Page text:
Ada Hayden, Preserving Iowa’s Prairies

Ada Hayden August 14, 1884–August 12, 1950

Hayden is primarily associated with prairie preservation in Iowa. Within a year of earning her Ph.D., her research on the ecology of prairie plants in central Iowa was published in the American Journal of Botany (1919) and the Proceedings of the Iowa Academy of Science (1919). She issued a tentative call for prairie preservation in a short piece, “Conservation of Prairie,” published in Iowa Parks: Conservation of Iowa Historic, Scientific and Scenic Areas (1919), suggesting that a few acres of relict prairie, preferably tracts located near larger schools, be preserved in each county of the state.
—Biographical Dictionary of Iowa

Dr. Hayden is also featured this month on the Special Collections blog at the Iowa State University Library.

Education:

  • 1908 BS, Botany, Iowa State College, Ames, IA
  • 1910 MS, Botany, Washington University St. Louis, MO
  • 1911 MS, Botany, Iowa State College, Ames, IA
  • 1918 PhD, Iowa State College, Ames, IA (on “ecologic anatomy” of prairie plants)

The Iowa farm on which Ada Hayden grew up provided early inspiration for nature studies. Her parents maintained several acres of native prairie for her to play in, and later study.

One of Ada Hayden's illustrations for The Weed Flora of Iowa.

One of Ada Hayden’s illustrations for The Weed Flora of Iowa. Biodiversity Heritage Library

While still in high school, Hayden’s interest in botany was noted by botanist Dr. Louis Pammel, who encouraged her and later became her mentor and professor during her studies at Iowa State. In 1913, she contributed a chapter (“Scattering of Weeds”) and many illustrations to his book, The Weed Flora of Iowa. She succeeded Dr. Pammel as herbarium curator after his death.

Career highlights:

After being the first woman to receive a PhD from Iowa State, Dr. Hayden joined the Botany Department there as assistant professor in 1918. She served as curator of the herbarium there, which is now named in her honor, from 1931 until her death in 1950. She taught courses in botany, ecology, algalogy, and other fields.

According to Dr. Lois Hattery Tiffany, who joined the faculty in 1950:

“In 1934, Dr. Hayden was also appointed a Research assistant professor with the Agricultural Experiment Station. Her summer work for the station involved study of the vegetation of the lakes, marshes, and border areas of the state in relation to the feeding and nesting of wild water fowl and shore birds. She managed alone such tasks as loading, transporting, and launching her boat, if wading or swimming was required to obtain specimens or to investigate the area, she accomplished the task. She was an excellent photographer and an artist, illustrating her thoughtfully written, informative reports with exceptionally good visuals.”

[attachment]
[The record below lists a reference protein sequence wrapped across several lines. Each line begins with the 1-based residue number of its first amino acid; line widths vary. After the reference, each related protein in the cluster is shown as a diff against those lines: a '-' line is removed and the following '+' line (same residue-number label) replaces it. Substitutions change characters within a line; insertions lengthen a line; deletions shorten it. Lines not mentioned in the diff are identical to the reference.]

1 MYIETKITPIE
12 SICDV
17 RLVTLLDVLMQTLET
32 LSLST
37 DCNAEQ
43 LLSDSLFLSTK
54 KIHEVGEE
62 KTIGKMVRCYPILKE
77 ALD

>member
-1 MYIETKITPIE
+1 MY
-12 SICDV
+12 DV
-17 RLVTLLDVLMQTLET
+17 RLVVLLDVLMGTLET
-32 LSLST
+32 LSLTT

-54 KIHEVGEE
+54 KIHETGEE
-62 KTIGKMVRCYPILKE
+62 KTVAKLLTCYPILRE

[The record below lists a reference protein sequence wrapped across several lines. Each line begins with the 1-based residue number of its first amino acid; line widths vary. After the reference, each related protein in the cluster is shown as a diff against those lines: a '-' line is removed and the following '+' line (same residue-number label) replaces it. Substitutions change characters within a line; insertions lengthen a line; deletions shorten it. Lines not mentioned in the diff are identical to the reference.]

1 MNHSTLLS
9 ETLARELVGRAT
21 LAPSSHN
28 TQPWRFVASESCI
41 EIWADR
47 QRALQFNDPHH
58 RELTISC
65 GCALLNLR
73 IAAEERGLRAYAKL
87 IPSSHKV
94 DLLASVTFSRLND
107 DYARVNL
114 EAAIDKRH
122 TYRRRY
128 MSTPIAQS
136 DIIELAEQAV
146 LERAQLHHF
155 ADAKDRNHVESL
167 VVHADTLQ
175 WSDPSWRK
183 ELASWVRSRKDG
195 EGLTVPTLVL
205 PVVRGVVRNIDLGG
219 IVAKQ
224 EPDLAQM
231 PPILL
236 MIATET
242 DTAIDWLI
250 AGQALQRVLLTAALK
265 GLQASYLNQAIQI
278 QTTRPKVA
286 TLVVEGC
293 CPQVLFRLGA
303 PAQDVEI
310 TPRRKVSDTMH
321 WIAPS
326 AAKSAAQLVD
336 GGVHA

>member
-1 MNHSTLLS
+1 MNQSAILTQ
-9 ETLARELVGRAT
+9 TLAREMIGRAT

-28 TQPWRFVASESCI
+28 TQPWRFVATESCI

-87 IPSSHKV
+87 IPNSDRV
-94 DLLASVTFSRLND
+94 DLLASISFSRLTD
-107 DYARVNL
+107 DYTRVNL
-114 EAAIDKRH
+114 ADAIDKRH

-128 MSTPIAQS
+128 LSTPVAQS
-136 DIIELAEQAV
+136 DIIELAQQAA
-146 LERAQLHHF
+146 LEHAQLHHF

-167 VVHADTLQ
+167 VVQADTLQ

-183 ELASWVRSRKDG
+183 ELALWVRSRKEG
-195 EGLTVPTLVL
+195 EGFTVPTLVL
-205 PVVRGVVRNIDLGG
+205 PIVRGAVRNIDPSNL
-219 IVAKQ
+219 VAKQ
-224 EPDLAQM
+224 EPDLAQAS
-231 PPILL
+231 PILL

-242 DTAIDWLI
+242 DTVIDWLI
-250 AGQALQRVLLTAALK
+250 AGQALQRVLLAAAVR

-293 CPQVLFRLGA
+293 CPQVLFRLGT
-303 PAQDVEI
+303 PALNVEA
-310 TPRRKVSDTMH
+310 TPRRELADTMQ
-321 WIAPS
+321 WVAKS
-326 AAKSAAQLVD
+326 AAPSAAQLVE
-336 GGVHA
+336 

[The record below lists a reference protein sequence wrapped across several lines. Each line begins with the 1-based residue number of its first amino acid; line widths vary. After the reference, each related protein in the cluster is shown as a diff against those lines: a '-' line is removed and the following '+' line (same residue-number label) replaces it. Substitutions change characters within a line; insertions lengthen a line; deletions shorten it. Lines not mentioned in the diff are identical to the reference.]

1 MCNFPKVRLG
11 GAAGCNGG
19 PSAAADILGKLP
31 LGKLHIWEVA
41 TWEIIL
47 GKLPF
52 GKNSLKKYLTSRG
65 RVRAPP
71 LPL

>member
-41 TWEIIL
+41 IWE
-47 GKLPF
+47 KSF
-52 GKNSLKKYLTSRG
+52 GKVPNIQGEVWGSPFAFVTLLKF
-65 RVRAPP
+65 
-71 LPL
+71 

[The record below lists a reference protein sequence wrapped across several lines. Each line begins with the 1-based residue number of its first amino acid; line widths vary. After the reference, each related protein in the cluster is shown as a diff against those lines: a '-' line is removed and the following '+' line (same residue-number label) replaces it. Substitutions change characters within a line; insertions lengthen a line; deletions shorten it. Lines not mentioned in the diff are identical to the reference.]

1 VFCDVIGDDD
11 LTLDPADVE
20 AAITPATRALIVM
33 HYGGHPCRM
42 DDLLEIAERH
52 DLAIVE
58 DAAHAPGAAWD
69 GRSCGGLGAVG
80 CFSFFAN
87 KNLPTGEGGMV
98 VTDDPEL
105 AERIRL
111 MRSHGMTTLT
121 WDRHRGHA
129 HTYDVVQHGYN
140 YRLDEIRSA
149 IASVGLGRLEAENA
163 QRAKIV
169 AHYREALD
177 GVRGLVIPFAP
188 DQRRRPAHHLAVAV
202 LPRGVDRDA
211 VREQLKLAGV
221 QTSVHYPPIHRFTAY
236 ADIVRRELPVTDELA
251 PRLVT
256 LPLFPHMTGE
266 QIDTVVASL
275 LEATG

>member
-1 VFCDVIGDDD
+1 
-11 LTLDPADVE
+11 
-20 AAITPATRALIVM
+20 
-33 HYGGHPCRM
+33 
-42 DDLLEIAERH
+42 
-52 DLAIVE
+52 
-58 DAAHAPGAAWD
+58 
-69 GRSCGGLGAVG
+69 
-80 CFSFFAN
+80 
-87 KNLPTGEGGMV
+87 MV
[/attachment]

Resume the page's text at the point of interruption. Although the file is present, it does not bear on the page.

1985 speech to American Association of University Women Summer Leadership Workshop

Dr. Hayden developed radio speeches and gave public presentations for decades to educate Iowans on the importance of prairie preservation. These talks included her hand-colored lantern slides of prairie plants. In the 1940s, she documented “more than 100 tracts of native prairie,” identifying 32 as potential preserves. She later worked with John Aikman (ESA president 1946), co-authoring a paper on managing prairie reserves shortly before her death. Dr. Aikman later cited her “important contributions” to prairie preservation. For her long dedication to documentation and conservation of Iowa prairies, the Ada Hayden Prairie Preserve in Howard County was named in her honor by the Iowa Conservation Commission.

Dr. Hayden appears in the ESA directory of 1928. According to Alton Lindsey (ESA Eminent Ecologist 1976), he saw Dr. Hayden often at ESA meetings early in his career. She was very “prominent in society affairs, active in conservation efforts,” he wrote.

Selected research contributions

1913. “The Scattering of Weeds,” Chapter V of The Weed Flora of Iowa, by L.H. Pammel et al. Also contributed numerous illustrations.

1919. The Ecologic Foliar Anatomy of Some Plants of a Prairie Province in Central Iowa. American Journal of Botany Vol. 6, No. 2 (Feb., 1919), pp. 69-85
Stable URL: http://www.jstor.org/stable/2435086

1919. The Ecologic Subterranean Anatomy of Some Plants of a Prairie Province in Central Iowa. American Journal of Botany, Vol. 6, No. 3 (Mar., 1919), pp. 87-105
Stable URL: http://www.jstor.org/stable/2435187

1945. The selection of prairie areas in Iowa which should be preserved Proc. Iowa Acad. Sci. 1945

1946. A progress report on the preservation of prairie Proc. Iowa Acad. Sci. 1946

_____ and JM Aikman. 1949. Considerations involved in the management of prairie reserves Proc. Iowa Acad. Sci. 1949.

References and Links

Ada Hayden Papers (1884-1950) Papers, 1864-[ongoing] RS 13/5/55 http://www.add.lib.iastate.edu/spcl/arch/rgrp/13-5-55.html

Hayden, Ada. The Biographical Dictionary of Iowa, University of Iowa Press Digital Editions.
http://uipress.lib.uiowa.edu/bdi/DetailsPage.aspx?id=161

Lindsey, Alton. 1989. Letter to Dr. Jean Langenheim, February 4, 1989.

Pammel, L.H., Charlotte King, et al. 1913. The Weed Flora of Ohio. Bulletin – Iowa Geological Survey ; no. 4.

Tiffany, L.H. 1985. Luncheon address. AAUW Summer Leadership Workshop—Iowa—July 20, 1985 . Copy of manuscript in Jean Langenheim’s files.

Wikipedia. Entries for Ada Hayden and the Hayden Prairie State Preserve.

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